Berlin, OH - Events of Tuesday, August 9, 2016
Schoenbrunn Village is the partially reconstructed site of the first American settlement in the Ohio Territory. It is located in New Philadelphia only about 40 minutes from Berlin. Since we pass the exit for Schoenbrunn our way to and from Pittsburgh, we have always been curious about it so we headed to Schoenbrunn last Tuesday to check it out.
Admission to Schoenbrunn Village is $7 for adults ($5 for seniors). The 11-minute video in the visitor center gives excellent background information. Schoenbrunn was founded in 1772 by missionaries of the Moravian Church. Moravia was a country that was located in the present-day Czech Republic. The Moravian Church began as the Hussite Movement (followers of John Huss) in Bohemia in the early 1400s. Like Martin Luther and others who followed, John Huss disagreed with some of the practices of the Roman Catholic Church and eventually broke away from it.
The Moravian Church sent out missionaries to many places in the world such as Greenland, Africa, the Caribbean, South America and North America. In 1741, they established Bethlehem, Pennsylvania, as a mission to minister to the Lenape (Delaware) Indians.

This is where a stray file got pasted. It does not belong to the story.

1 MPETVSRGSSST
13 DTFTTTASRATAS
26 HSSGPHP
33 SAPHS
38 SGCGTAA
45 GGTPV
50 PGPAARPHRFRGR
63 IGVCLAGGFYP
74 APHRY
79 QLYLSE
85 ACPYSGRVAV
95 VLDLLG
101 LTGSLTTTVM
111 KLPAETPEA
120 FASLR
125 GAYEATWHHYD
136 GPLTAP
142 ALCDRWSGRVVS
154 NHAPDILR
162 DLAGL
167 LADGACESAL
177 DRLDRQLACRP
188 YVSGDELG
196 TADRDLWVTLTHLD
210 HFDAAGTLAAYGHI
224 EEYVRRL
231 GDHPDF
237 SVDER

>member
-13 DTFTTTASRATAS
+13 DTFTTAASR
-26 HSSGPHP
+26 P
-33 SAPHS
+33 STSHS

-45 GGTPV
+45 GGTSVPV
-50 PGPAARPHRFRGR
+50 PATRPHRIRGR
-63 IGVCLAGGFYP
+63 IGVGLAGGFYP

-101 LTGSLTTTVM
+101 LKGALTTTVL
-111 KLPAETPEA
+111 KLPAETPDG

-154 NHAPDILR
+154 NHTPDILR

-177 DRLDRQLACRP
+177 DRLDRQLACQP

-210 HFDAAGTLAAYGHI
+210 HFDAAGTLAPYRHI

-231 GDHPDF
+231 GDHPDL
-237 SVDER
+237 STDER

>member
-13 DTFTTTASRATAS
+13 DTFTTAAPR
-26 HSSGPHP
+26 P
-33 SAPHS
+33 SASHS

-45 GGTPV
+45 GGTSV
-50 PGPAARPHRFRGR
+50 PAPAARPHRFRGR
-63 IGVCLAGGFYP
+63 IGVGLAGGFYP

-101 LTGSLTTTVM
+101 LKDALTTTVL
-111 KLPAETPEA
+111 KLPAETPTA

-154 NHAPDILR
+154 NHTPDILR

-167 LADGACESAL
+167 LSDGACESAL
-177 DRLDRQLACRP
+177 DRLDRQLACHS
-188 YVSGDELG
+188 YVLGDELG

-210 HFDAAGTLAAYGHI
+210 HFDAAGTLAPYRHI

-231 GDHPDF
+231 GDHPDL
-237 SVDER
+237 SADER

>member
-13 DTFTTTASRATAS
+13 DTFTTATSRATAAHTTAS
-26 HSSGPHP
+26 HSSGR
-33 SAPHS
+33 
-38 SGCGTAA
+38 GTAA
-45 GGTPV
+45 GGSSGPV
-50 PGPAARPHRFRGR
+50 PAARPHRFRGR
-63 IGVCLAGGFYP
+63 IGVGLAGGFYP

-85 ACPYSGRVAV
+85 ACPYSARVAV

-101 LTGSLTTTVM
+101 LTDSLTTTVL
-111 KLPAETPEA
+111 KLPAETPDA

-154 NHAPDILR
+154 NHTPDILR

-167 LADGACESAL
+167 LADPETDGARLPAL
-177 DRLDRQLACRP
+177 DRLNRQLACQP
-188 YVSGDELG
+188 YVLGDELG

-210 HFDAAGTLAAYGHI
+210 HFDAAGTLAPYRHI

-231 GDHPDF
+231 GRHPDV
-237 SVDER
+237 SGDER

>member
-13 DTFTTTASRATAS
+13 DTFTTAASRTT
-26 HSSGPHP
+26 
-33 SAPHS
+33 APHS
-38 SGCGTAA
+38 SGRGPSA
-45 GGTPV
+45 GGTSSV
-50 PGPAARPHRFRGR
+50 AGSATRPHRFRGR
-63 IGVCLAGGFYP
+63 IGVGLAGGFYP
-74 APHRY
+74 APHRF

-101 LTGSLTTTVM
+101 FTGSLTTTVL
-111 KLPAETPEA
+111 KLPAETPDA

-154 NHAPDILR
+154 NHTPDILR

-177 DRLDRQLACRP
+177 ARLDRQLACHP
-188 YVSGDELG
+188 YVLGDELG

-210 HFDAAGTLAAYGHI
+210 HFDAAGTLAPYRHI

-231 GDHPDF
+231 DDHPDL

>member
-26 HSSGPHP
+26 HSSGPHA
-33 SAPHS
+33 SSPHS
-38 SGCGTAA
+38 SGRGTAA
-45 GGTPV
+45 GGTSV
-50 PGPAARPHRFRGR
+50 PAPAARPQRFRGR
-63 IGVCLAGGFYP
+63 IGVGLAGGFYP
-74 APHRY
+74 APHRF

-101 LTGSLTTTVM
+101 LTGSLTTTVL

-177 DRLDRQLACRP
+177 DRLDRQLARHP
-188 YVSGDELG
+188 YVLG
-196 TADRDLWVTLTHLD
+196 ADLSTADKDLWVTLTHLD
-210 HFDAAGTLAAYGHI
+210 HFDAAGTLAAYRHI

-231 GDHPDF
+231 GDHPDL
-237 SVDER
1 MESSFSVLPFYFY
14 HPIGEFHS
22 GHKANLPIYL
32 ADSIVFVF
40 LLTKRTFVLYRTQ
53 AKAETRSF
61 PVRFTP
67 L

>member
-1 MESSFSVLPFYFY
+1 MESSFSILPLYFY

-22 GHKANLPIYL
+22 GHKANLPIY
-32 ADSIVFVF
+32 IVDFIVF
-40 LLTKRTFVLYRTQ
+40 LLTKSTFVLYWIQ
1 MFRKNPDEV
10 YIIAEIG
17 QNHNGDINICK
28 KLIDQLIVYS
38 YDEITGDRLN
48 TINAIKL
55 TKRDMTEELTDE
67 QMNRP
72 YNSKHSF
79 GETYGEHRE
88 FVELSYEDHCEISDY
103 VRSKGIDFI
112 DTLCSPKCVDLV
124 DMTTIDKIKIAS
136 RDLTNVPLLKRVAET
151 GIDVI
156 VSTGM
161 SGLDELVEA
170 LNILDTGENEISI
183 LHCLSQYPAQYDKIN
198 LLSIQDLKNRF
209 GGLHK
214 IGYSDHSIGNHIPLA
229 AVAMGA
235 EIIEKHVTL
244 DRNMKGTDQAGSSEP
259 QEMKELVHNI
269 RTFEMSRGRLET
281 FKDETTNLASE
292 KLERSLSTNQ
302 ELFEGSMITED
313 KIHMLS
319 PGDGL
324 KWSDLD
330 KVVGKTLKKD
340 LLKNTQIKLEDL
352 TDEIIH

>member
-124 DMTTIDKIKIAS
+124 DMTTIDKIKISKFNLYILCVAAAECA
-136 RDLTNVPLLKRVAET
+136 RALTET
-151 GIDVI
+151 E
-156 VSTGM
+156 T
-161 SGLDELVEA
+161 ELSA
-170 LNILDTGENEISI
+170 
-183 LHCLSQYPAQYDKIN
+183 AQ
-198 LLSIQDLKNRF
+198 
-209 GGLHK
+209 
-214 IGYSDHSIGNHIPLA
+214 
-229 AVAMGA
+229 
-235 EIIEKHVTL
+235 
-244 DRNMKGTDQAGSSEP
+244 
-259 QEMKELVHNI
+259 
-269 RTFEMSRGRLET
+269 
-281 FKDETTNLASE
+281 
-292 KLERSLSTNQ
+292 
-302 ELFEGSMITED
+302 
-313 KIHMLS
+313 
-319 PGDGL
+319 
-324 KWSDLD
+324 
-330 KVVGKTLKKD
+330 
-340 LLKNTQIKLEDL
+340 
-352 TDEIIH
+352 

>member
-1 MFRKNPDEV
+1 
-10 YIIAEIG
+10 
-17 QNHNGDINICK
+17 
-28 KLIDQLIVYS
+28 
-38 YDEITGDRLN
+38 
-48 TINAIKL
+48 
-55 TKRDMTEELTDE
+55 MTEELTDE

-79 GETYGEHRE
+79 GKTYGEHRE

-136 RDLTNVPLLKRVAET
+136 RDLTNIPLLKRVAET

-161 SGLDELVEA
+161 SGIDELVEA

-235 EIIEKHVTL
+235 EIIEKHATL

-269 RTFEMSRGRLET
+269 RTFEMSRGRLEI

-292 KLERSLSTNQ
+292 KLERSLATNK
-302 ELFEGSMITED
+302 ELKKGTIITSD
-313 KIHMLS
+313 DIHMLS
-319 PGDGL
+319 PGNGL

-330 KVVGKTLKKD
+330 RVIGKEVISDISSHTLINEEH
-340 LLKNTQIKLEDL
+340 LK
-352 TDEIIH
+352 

When tensions between the colonists and Britain increased in the early 1770s, the Moravians, who were pacifists, decided to locate a mission in what they hoped would be a more peaceful area farther west. Their goal was to minister to the Indians who had previously moved west as a result of the increasing population in the east. A group led by David Zeisberger ended up in the Ohio Territory near a spring in the Tuscarawas River Valley. They gave the place the name "Schoenbrunn," which is German for "beautiful spring."
The settlement grew to 60 buildings with 300 inhabitants consisting of both Indians and Moravian missionaries and their families. Although the Moravians originally established the mission at Schoenbrunn to escape tensions between the colonists and Britain, the Revolutionary War eventually caught up to them and put them in danger. Schoenbrunn was abandoned in 1777, and the inhabitants moved to an area near what is today Coshocton, Ohio.